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La Dotta Bologna*
*La Dotta, Italian, ‘The Learned One’
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- Blessings Of The Deep
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Blessings Of The Deep
While abundant in variety, fish are not the only fruit of the sea. ‘Marine invertebrates and bivalve mollusks’ are not terms common to our everyday vocabulary. But whatever you call them, the fruit of the sea have been consumed for centuries and occupy a traditional place in the cuisines of all communities that inhabit coastal areas. Owing to traditional and cultural prejudices, some coastal communities have not consumed certain species of fish, instead leaving shellfish and molluscs entirely out of their diets. Other coastal peoples in contrast have exploited the fruit of the sea at every opportunity with the attitude, ‘I’d eat my father if he came out of the sea!’
SHELLFISH IN ISTANBUL
Thanks to their location, the people of Istanbul have been on intimate terms with seafood since time immemorial. For the fish of the Black Sea, a natural fish farm inhabited by the world’s tastiest species, reach the city via the Bosphorus. Everything pertaining to the sea was very important to the people of Istanbul, who consumed seafood of every stripe.
The Orthodox Christians in particular developed a nutritional culture based on shellfish and molluscs (mussels, octopus, shrimp) since the consumption of fish, chicken and red meat was proscribed during the 40-day Lenten fast. While fond of fish, Istanbul Muslims on the other hand kept their distance from shellfish and molluscs. The imperial records do show however that shrimps were sold to the palace, the favorite among them being lobster. The sources report that lobster was plentiful in the Marmara and caught in the Bosphorus, even in the Black Sea, until thirty or forty years ago. Indeed, fishermen who went out in search of turbot often caught lobster in their nets, dubbing it ‘turbot lobster’. Some thirty thousand lobster were brought to Istanbul’s wholesale fish market in 1915. Locally caught lobster is extremely limited in quantity today when close to all the need is supplied by imports.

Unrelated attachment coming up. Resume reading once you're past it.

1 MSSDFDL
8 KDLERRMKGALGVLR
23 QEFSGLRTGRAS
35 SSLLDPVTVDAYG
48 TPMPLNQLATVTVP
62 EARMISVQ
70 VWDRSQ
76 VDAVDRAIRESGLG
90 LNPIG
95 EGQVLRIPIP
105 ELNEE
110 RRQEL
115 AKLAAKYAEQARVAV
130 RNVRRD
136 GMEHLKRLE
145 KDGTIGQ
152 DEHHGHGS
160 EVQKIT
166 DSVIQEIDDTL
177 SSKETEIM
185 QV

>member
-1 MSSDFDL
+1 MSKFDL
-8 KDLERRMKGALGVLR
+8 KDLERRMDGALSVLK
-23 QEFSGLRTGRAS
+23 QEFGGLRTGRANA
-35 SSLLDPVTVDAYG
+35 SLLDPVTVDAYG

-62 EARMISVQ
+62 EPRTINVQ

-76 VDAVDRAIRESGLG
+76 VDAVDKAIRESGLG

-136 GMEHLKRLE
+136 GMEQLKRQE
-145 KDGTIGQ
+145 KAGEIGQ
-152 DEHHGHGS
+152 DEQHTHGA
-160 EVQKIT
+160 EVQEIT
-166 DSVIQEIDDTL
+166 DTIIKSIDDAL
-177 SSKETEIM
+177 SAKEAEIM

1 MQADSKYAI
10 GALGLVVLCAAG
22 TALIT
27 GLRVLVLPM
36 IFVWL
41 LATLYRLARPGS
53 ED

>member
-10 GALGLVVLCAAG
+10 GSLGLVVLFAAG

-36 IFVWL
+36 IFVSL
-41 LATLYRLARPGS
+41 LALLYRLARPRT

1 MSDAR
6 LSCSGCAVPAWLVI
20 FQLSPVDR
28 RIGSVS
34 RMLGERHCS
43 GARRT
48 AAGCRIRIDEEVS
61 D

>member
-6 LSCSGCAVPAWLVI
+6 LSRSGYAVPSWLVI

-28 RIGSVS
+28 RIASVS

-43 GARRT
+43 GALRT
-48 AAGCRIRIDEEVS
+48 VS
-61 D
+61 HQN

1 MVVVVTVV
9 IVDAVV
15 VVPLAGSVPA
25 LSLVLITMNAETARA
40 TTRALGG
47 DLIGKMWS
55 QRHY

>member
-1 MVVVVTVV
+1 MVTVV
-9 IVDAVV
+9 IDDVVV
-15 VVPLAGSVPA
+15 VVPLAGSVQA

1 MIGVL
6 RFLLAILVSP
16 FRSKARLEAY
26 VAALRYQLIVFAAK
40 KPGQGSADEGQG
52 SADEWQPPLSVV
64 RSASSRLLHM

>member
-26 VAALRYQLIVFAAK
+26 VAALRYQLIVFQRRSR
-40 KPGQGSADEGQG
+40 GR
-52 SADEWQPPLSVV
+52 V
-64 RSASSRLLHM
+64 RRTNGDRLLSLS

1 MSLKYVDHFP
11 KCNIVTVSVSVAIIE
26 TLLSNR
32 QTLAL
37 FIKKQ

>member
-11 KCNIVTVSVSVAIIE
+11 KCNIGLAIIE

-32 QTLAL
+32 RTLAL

Published in 1882, a book titled ‘Ev Kadını’ (The Housewife) contains a recipe for stuffed lobster, a dish for very special occasions. Shellfish such as crawfish, crayfish, shrimps and crabs were sold and consumed in quantity in the Istanbul of 30 years ago.
100 gr oysters, 30 gr carrots (a la Parisienne), 30 gr potatoes (a la Parisienne), 10 gr chopped fennel, 6 pearl onions, juice of half a lemon, 1 tsp salt, 1 clove of garlic, 2 tbsp olive oil, 1/2 cup water, 1/4 tsp ground white pepper, yolk of one egg, 1/4 bunch fresh dill.
Heat the olive oil in a pot and saute the onion, garlic and fennel until they begin to color. Add the carrots and continue sauteing for 2-3 minutes more. Add the oysters, potatoes, salt, white pepper and water and let simmer over low heat. When cooked, beat the egg yolk with the lemon juice and add slowly to the simmering mixture. Bring back to the boil, remove from the heat and let cool.
When serving, arrange the pilaki in the oyster shells and sprinkle with fresh chopped dill.
20 mussels, 30 gr carrots
(a la Parisienne), 30 gr potatoes
(a la Parisienne), 1 tbsp finely chopped onion, 1 clove of garlic, 1 finely chopped tomato, 2 tbsp olive oil, juice of half a lemon, 1/2 cup water, yolk of one egg,
1 tsp salt, 1/2 tsp tomato paste,
1/4 bunch flat-leaf parsley.
Heat the olive oil in a pot and saute the onion and garlic until they begin to color. Add the carrots and saute 2-3 minutes longer. Add the chopped tomato and the tomato paste and the shelled and cleaned mussels. Saute 4-5 minutes and add the water. Add salt and pepper and let simmer. When the mixture is boiling, add the potatoes. When the carrots and mussels are done, beat the egg yolk with the lemon juice and add slowly to the simmering mixture. Bring back to the boil briefly, remove from the heat and let cool.
Sprinkle with chopped parsley before serving. with a little olive oil and serve.
VONGOLE WITH HERBS EN PAPILLOTE
2 vongole (clams), 1 shrimp, 1 crayfish, 2 mussels for stuffing, 2 cockles, 1 oyster, 1 tbsp butter,
1/4 bunch radicchio, 1 head of Swiss chard,
1/4 bunch flat-leaf parsley, 1/4 bunch fresh mint, 2 green onions, 1 clove of garlic, 1 tsp salt, 2 tbsp cream, juice of one lemon, 1 cup fish stock, 1 tbsp flour, 1 sheet of waxed paper.
Clean all the shellfish, rinse well and drain.
Melt the butter in a pot and saute the onion and garlic.Add all the shellfish and chopped herbs and cook for 3-4 minutes stirring constantly. Add one cup of fish stock and bring to the boil briefly. Beat the flour with the cream and lemon juice in a bowl and add slowly to the simmering mixture. Add salt, boil a minute or so longer and remove from the heat.Cut a 40 cm x 40 cm sheet of waxed paper and moisten it slightly. Arrange the boiled mixture on top, drizzle with the juices, then fold up the sides of the waxed paper and fasten firmly. Place in a 180° C. oven for 15 minutes. Serve piping hot.